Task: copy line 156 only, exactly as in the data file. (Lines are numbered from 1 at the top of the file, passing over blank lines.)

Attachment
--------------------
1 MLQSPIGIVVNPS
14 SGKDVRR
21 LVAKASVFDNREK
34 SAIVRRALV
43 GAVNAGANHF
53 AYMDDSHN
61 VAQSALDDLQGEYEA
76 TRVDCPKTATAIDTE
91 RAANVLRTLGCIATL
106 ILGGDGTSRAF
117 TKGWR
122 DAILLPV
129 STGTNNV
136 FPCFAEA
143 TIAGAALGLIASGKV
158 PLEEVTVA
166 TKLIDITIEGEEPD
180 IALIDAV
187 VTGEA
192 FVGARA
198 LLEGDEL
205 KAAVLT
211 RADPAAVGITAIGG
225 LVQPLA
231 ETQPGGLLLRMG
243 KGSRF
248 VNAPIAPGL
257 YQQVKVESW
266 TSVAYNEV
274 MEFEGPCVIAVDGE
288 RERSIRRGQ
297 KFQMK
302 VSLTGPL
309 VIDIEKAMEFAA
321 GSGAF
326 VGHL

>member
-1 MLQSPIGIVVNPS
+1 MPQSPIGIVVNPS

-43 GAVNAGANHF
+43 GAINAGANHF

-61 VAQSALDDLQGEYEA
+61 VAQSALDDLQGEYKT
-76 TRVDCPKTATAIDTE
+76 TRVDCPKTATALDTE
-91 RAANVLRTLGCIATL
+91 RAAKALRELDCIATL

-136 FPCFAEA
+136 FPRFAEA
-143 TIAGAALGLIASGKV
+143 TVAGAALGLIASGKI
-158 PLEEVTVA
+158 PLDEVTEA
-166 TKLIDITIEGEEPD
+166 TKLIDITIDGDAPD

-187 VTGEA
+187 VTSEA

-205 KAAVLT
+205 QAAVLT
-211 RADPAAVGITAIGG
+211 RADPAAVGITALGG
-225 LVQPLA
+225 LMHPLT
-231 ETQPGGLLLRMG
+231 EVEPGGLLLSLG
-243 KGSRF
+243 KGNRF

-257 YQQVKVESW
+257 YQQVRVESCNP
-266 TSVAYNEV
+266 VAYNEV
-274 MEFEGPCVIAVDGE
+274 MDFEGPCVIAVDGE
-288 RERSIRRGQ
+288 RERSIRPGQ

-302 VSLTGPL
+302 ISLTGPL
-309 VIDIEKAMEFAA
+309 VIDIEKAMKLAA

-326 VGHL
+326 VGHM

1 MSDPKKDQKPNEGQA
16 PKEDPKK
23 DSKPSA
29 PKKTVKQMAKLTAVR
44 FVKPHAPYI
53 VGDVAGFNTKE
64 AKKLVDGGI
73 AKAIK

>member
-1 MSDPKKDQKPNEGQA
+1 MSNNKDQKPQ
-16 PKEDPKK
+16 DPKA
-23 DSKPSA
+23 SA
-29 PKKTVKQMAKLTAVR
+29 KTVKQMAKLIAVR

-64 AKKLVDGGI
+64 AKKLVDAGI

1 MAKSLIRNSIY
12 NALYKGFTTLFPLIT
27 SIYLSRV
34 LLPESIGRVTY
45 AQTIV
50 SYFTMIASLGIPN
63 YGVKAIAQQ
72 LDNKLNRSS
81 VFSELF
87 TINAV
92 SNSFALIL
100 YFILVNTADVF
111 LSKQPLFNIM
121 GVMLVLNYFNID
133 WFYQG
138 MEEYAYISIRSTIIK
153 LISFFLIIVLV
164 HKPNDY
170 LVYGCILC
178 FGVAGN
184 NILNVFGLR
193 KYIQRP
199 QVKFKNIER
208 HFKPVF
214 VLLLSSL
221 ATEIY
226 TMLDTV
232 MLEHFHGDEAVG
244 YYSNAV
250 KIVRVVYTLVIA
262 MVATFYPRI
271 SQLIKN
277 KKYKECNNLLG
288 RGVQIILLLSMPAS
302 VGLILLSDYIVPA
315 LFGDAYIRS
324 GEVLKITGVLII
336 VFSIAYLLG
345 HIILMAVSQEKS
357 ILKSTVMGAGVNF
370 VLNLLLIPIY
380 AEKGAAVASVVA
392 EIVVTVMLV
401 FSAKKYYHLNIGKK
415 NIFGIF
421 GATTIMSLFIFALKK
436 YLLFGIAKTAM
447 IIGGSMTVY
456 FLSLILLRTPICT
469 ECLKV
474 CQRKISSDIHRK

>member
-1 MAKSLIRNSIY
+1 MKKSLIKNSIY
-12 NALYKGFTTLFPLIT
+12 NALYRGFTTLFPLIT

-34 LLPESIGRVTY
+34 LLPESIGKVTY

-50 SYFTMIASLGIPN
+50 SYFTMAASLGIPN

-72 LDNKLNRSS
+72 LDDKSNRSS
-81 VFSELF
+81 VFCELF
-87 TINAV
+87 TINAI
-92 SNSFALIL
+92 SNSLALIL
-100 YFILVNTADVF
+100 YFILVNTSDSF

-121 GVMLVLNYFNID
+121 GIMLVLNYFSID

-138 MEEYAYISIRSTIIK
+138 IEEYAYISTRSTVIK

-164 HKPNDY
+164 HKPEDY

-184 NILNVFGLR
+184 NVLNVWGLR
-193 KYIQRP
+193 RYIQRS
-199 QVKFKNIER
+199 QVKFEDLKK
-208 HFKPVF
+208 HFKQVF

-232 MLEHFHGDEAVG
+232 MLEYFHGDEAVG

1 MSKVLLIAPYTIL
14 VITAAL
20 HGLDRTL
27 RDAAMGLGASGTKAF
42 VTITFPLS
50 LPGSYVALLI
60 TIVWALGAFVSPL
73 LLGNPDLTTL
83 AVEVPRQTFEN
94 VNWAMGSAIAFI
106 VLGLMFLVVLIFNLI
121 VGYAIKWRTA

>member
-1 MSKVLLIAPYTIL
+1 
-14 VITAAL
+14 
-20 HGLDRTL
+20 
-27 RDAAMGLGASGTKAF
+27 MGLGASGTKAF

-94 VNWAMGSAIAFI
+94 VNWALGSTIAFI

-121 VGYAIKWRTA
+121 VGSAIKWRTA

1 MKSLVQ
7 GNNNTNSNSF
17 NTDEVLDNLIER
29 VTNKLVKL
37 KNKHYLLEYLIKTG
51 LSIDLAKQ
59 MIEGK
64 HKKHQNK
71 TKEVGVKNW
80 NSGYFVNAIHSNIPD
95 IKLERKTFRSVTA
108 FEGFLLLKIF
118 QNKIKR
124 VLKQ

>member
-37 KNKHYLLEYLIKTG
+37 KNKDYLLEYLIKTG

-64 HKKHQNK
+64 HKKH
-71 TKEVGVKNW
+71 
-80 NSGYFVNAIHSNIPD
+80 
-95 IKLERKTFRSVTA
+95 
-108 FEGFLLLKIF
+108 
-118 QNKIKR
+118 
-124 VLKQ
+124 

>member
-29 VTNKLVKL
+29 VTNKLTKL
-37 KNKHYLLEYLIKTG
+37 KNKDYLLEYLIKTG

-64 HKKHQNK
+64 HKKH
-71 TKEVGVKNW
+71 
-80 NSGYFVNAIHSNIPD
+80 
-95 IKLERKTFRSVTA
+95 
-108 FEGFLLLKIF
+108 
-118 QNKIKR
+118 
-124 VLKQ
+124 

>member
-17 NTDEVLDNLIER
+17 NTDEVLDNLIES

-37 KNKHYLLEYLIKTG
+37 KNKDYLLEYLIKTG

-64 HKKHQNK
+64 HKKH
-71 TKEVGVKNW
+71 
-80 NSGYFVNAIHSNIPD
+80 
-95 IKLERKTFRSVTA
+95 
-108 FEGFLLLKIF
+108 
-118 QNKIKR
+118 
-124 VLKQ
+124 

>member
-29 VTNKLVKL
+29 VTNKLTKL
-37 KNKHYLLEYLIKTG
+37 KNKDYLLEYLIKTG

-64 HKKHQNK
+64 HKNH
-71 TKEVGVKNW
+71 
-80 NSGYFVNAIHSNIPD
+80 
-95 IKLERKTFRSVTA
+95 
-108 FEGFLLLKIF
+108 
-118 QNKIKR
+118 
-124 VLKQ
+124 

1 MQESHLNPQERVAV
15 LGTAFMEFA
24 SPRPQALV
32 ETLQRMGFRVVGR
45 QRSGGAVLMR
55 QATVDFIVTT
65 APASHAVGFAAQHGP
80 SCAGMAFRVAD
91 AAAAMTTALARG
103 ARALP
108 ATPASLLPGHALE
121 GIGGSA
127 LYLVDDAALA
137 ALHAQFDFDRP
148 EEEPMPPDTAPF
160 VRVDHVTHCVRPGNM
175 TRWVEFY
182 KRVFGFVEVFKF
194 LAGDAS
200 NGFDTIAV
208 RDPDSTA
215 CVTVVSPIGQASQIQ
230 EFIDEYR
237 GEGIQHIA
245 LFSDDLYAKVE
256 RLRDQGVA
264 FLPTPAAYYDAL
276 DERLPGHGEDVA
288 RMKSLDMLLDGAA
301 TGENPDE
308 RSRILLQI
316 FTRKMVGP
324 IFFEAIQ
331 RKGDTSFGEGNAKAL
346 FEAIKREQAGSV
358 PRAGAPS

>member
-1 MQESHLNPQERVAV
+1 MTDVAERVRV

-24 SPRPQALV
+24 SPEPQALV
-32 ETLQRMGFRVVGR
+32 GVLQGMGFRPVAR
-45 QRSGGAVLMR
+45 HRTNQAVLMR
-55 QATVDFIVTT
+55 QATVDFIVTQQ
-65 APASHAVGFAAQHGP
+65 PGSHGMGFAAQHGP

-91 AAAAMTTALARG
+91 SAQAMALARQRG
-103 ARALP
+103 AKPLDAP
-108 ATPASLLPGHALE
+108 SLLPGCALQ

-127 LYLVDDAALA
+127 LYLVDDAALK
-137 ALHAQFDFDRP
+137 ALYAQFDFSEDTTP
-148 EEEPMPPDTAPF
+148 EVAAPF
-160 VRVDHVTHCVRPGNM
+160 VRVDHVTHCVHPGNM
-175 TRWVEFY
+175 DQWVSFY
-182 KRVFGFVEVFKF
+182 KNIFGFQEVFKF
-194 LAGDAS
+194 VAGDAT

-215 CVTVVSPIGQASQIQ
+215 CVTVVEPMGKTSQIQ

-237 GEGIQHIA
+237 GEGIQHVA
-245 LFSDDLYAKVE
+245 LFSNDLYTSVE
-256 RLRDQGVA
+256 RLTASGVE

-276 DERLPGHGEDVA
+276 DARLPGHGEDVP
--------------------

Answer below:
+12 NALYRGFTTLFPLIT